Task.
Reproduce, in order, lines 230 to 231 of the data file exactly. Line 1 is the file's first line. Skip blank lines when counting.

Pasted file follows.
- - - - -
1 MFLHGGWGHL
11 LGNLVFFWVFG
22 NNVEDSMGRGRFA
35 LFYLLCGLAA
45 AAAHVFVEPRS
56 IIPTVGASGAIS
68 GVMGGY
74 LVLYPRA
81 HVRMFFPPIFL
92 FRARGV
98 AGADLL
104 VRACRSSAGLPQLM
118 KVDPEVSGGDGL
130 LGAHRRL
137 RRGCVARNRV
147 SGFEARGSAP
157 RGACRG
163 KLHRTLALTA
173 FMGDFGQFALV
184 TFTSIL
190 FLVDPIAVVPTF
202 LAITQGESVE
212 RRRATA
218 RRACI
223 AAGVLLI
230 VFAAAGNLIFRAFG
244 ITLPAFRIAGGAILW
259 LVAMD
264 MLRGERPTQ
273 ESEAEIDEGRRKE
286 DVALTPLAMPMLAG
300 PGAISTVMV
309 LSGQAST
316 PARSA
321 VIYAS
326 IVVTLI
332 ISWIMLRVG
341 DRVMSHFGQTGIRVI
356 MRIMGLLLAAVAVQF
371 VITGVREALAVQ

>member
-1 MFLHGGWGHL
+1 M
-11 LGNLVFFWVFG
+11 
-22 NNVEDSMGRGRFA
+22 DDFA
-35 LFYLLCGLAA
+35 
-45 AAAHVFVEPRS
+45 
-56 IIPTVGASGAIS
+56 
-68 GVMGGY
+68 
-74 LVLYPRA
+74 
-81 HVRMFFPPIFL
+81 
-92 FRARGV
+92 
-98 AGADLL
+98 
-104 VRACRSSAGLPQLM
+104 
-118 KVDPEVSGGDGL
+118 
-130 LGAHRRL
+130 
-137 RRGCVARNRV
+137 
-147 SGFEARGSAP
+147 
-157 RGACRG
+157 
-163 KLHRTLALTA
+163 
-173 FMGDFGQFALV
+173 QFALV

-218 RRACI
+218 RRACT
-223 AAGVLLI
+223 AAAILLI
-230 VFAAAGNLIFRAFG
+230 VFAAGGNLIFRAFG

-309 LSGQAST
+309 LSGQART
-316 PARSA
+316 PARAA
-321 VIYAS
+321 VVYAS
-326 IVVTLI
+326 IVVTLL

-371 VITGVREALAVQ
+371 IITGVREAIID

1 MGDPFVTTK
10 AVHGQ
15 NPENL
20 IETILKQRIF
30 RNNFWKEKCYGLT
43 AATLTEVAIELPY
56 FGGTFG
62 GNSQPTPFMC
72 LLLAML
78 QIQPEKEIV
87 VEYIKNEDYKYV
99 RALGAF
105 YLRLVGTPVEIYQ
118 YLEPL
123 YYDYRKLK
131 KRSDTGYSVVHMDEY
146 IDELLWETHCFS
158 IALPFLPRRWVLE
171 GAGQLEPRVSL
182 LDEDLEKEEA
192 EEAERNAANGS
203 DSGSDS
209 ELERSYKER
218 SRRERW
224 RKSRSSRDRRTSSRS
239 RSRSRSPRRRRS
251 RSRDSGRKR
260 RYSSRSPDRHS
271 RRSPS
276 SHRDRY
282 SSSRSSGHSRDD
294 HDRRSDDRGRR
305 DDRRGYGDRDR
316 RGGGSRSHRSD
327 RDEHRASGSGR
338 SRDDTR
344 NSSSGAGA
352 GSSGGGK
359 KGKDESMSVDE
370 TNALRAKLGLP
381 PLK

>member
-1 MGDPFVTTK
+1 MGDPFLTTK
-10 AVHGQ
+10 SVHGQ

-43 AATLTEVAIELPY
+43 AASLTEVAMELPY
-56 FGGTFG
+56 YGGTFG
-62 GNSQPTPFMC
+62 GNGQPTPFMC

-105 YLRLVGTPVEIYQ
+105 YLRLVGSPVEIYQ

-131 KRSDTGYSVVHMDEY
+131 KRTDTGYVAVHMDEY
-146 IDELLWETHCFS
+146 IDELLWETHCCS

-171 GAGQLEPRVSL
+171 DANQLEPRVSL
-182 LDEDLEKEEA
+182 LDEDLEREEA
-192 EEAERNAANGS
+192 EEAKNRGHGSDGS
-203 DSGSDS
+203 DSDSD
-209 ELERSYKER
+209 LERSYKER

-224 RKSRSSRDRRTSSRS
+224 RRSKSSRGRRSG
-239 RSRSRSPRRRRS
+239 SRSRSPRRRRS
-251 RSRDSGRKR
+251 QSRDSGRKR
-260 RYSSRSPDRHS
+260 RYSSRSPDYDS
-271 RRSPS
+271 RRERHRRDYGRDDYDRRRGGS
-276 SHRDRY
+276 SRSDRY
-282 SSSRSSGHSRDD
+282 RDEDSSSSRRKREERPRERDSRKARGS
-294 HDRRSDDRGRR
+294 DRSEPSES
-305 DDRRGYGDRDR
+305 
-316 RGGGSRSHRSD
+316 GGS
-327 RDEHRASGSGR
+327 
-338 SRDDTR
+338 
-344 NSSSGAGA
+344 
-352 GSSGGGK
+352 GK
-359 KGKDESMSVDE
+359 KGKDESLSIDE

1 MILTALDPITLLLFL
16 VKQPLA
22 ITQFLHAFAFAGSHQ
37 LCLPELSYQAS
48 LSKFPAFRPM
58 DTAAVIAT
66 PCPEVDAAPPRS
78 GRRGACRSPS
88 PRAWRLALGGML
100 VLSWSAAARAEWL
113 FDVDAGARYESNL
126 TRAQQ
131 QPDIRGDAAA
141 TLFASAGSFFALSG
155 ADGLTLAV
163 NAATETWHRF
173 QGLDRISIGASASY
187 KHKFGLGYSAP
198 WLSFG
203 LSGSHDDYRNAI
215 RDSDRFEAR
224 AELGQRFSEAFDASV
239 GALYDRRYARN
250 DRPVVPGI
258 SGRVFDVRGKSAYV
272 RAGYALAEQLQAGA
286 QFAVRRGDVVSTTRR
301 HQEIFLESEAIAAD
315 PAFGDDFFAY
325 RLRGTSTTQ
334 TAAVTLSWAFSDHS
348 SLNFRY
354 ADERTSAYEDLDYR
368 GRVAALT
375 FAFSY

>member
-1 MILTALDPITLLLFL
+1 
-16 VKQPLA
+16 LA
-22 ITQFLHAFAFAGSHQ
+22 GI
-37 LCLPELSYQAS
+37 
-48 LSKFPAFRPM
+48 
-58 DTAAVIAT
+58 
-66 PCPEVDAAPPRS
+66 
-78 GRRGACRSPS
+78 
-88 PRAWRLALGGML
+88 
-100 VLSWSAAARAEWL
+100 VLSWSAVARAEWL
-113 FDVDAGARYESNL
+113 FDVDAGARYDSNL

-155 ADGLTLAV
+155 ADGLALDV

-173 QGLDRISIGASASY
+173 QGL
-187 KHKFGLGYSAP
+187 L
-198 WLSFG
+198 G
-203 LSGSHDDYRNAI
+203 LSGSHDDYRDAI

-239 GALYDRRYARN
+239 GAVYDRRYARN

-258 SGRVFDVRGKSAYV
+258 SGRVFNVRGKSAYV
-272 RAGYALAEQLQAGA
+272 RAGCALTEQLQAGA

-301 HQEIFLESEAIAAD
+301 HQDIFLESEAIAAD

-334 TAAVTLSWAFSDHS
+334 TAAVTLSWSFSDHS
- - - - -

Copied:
-1 MILTALDPITLLLFL
+1 